University of Wisconsin Campus Life Unaffected using
Pre-chlorinated Pipe Bursting to Replace Water Main
The University of Wisconsin System is one of the largest systems of public higher education in the country, serving more than 178,000 students each year with 26 campuses throughout the state. When replacing water and sewer infrastructure on University and College campuses, it is vital to reduce the impact of construction to the students, faculty and everyday life. When replacement is required, most campuses have a very small window during Holiday breaks or summer months when campus activity is reduced.
The University of Wisconsin-Platteville was founded in 1866. During the 1960s, the college experienced a period of rapid growth resulting in the construction of many new halls and a build out of its utility infrastructure. Many of the aging water mains across campus are in need of replacement, including the need to increase diameter to meet fire flow protection and increased demand. During a 3 week period in July, UW-Platteville had a small window to replace sections of water main that were located through the heart of campus.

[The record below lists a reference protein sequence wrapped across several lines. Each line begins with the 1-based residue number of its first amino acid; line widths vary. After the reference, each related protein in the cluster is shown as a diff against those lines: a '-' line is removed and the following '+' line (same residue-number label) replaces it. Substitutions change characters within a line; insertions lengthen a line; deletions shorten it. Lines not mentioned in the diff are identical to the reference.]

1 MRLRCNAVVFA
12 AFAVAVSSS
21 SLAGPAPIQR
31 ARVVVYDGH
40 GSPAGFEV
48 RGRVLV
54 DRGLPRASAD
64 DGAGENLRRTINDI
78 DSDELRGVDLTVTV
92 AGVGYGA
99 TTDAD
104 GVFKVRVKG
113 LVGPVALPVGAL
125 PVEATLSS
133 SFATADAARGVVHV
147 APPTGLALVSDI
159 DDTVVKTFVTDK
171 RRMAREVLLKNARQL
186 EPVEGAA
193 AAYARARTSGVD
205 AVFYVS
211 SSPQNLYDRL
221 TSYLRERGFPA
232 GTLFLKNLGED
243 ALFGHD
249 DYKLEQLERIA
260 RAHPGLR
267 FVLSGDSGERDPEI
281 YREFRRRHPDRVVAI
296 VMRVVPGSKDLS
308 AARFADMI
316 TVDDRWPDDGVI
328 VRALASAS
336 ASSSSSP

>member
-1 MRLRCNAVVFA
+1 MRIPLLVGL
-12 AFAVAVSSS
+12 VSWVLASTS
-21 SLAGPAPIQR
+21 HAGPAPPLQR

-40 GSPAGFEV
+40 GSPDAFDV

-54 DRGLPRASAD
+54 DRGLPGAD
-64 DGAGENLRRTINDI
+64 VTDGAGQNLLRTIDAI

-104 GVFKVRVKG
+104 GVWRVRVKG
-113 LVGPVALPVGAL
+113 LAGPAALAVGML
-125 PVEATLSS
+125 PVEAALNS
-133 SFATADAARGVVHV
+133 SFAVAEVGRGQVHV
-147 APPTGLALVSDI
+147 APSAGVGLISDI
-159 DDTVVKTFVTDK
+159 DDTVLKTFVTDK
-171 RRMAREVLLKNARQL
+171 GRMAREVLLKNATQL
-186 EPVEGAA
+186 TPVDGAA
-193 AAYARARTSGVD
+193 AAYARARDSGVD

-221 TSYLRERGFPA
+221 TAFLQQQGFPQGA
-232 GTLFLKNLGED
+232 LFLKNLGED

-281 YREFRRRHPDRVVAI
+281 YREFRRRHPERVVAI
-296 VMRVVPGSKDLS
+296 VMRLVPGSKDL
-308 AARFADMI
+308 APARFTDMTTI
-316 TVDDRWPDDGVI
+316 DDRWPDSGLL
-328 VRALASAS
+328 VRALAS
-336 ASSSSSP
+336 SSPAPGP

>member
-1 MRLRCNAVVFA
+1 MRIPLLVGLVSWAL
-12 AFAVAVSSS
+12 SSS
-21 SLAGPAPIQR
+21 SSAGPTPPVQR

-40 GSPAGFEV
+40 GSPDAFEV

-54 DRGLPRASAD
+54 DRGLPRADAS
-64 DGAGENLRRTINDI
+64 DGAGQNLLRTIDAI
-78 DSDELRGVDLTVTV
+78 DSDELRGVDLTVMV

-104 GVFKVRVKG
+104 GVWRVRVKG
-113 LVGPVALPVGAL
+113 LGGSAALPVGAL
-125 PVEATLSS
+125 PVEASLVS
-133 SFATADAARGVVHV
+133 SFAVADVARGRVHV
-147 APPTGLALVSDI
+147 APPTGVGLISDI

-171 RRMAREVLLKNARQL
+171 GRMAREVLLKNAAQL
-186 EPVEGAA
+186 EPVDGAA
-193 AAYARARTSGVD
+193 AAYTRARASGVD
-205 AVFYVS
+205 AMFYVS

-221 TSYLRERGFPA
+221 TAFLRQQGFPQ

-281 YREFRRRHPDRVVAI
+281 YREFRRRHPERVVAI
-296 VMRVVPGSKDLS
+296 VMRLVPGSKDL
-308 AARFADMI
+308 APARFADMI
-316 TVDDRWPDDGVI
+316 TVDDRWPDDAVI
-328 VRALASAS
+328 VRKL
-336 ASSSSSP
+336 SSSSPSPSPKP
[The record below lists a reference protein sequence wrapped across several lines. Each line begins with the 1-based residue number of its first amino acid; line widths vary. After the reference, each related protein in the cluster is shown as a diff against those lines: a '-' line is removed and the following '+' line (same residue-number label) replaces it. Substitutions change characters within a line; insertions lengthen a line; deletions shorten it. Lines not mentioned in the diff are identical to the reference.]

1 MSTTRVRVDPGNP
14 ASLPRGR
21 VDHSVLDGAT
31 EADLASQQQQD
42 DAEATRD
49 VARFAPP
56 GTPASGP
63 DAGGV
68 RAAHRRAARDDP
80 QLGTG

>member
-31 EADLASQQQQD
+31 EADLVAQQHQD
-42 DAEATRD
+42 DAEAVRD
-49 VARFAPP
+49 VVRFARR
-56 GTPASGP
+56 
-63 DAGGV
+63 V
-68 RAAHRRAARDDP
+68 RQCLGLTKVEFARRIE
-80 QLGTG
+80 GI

The pipe bursting method is considered a “green” technology and assisted in reducing the environmental impact on the surroundings. Only surgical excavations were required along the project which helped reduce excavation and restoration by over 85% compared to traditional open trench. None of the historic trees, flower beds and mature landscaping were affected. The reduced excavations also helped to eliminate risks that can be associated with long open trenches as it was vital that students taking summer classes could move freely throughout the campus.
The efficiency of the method also attributed to the overall success as Murphy Pipeline crews av¬eraged replacing 460 feet per day. This production rate meant crews were only visible to each area of replacement for one day. The rapid installation and small footprint was a key element in minimizing the impact to faculty and student life.
source : www.pepipe.org